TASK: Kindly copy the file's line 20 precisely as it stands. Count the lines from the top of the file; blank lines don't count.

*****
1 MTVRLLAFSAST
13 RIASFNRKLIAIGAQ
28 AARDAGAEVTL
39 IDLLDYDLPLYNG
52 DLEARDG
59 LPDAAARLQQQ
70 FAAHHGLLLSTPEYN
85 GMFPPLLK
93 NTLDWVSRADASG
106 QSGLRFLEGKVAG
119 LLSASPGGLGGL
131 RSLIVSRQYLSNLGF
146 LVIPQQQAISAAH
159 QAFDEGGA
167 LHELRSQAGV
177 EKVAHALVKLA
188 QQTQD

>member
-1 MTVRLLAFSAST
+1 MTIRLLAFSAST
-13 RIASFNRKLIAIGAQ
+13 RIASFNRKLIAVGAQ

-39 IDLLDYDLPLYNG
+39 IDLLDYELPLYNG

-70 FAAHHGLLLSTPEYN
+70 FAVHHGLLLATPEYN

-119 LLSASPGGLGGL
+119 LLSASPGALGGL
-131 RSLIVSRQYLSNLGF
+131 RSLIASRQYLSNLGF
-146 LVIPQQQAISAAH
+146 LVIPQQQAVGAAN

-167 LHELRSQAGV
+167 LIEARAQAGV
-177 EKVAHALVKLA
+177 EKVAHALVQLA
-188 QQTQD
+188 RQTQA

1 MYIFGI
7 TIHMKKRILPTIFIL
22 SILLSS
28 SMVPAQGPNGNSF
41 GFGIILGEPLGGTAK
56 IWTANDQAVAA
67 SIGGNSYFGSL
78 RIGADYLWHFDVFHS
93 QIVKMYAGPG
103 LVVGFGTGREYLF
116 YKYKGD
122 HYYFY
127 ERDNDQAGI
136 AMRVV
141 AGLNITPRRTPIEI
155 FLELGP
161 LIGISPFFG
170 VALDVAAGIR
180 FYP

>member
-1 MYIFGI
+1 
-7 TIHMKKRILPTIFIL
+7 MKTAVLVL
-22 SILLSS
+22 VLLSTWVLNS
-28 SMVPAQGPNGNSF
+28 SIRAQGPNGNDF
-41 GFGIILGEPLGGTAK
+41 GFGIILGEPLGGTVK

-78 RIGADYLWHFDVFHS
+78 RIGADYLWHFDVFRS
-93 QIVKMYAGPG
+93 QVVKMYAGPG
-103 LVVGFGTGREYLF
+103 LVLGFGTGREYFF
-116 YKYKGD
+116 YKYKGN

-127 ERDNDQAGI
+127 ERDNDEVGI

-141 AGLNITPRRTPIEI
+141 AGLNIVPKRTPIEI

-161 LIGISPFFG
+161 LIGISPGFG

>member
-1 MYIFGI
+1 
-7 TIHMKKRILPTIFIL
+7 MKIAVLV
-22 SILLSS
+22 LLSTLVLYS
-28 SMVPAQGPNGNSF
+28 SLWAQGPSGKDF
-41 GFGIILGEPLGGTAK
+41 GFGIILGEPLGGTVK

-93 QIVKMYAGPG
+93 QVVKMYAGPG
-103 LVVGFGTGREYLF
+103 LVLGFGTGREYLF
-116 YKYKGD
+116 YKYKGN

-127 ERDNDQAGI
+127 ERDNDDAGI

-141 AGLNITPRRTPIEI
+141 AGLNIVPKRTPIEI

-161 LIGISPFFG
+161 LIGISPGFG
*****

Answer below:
+1 MTIRLLAFSAST